John in Oly, WA

My first, but not my last

16 posts in this topic

My first attempt at mokume gane. It's just a stack of U.S. quarters, but it's fun just to run my fingers over it and look at it. It started out as $3.00 worth of quarters. Two didn't stick to the stack, but they stuck to each other. So this is $2.50 worth. I made a small press out of 1/2" steel scrap and four bolts. Pressed the stack in that and put the whole thing in the new heat treat oven. I'll be doing a lot more of this stuff.

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Thanks. Now I need to heat it back up and shape it into something, add some interesting twists or swirls to the layers.

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That did come out nice! What kind of prep did you do before heating it?

I think the biggest mistake guys make early on is using too thin stock to make the clamp and the pressure exerted by the billet spreads the halves. 1/2" looks to about right. What were the bolt diameters?

Frosty The Lucky.

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The prep was just to give the surfaces a brisk rubbing with methyl ethyl ketone to clean them - I'm out of acetone at the moment. Then when I put it in my "press", I put a couple of layers of brown paper between the press and the coins to keep those surfaces from sticking. The bolts were 1/2".

Last night I heated it, reshaped it and put a twist in it. Got a few cold shuts? in it from the twisting, but this is just a learning experience. Seeing what it takes to make it and shape it. Although, my son wants me to shape it into a shark tooth for a pendant on a chain, so I'll see how that goes.

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MEK did it eh? Good bit of info. You have to work it darned hot or the nickle shears. You just twisted it at too low a temperature. I don't know what if anything you can do about the sheared spots (cold shuts sort of) Maybe Teenylittlemetalguy will speak up, I'll link him in. He has a new baby, a toddler, day job and doesn't get time to check IFI very often.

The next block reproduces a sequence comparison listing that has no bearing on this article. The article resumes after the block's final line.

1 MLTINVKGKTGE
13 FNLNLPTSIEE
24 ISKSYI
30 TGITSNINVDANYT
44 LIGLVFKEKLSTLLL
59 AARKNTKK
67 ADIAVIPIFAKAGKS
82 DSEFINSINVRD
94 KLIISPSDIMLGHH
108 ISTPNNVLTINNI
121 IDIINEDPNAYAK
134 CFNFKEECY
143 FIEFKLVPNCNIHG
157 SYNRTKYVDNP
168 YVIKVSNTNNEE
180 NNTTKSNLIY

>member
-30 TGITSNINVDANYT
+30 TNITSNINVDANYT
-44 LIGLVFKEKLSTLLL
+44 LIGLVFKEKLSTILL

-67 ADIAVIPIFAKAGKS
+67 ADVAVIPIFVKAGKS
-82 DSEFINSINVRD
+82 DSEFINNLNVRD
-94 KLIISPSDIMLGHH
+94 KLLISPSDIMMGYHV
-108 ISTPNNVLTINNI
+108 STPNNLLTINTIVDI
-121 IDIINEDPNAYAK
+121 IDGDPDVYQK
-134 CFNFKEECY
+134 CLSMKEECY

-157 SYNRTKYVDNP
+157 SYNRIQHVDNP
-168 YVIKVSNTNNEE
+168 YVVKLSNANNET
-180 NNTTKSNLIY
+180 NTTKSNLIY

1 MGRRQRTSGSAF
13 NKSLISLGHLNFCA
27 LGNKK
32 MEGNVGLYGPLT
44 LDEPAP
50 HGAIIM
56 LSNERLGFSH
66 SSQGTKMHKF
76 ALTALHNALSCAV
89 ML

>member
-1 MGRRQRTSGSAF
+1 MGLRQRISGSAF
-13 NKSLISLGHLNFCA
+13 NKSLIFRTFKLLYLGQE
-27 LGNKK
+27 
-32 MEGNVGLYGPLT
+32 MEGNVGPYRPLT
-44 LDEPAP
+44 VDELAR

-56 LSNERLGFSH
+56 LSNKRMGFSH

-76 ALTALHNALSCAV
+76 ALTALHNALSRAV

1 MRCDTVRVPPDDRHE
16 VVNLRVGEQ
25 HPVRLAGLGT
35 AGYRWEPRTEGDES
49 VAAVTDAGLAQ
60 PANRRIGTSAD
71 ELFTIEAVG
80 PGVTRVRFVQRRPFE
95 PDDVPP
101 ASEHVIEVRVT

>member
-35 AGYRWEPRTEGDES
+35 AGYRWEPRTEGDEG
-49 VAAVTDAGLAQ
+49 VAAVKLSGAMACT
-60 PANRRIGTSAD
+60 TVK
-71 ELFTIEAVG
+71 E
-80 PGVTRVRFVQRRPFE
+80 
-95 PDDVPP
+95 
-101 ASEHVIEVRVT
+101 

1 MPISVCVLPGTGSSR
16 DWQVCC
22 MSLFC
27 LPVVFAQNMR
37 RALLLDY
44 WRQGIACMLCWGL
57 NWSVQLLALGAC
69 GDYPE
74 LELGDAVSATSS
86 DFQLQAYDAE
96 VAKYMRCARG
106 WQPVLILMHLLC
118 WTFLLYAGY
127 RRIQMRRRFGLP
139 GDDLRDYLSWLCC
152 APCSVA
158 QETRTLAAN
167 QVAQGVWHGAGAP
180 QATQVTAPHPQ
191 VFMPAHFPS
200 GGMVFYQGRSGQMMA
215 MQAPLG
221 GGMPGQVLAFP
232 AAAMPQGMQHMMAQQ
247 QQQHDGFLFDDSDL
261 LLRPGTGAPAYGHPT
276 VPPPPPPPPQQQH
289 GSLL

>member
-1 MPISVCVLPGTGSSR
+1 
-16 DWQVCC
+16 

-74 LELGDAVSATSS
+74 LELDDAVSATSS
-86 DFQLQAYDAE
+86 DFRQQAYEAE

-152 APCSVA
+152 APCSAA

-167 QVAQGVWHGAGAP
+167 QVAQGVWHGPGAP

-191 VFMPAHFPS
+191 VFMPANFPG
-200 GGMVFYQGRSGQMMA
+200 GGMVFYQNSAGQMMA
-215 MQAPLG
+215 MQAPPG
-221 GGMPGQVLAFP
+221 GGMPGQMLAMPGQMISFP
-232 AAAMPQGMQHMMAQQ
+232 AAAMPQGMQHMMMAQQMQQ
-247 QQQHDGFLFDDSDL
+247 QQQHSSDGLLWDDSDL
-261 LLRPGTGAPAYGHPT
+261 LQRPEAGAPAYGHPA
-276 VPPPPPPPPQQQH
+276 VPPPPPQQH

Frosty The Lucky.

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I thought I'd try a simple approach first and see what happened, so MEK was it. Also I was using my new heat treat oven and don't have anything yet to protect the soft firebrick floor, so didn't want to try any kind of flux, AND I forgot about my roll of stainless foil. Maybe could have made an envelope to put it in.

I was heating it to roughly 1930 F, which I thought was just below copper melting point (low eutectic point? Trying to learn the terminology, but might have that wrong). I'll just work around the sheared spots - grind them out on this one.

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This is a big stumbling block for people and an inherent issue to using coins since they are lumpy. IMHO Unless you take the time to flatten the coins you will almost always get what looks like cold shuts. They do not seem to go away with any amount of work. They only disappear when you overfire and melt metal so the oxides stuck in there can dissolve, which will blur your lines or completely combine all the metals into one color. 

You can remove the lumps by hammering the coins flat or sanding them down before welding. I would not recommend sanding Nickel alloys in your shop more than you need to as you can develop allergies. a rolling mill is nice to use if you are going to keep using coins.

I recommend using flat new sheet metal. Your time into Mokume is WAY more of an investment than the extra cost of the metals.  

I would also recommend using something other than paper in you Jig as it burns out and reduces the pressure you put on the stack. I hear liquid paper works. I usually just make sure I have a nice layer of scale on the steel and be sure to not melt the metal. jewelers have Yellow Ochre "anti flux" that works and the welding shop will have products to stop welds as well, I forget the name right now.

Here is a billet I did from copper and cartridge brass sheet. and the item I made from it.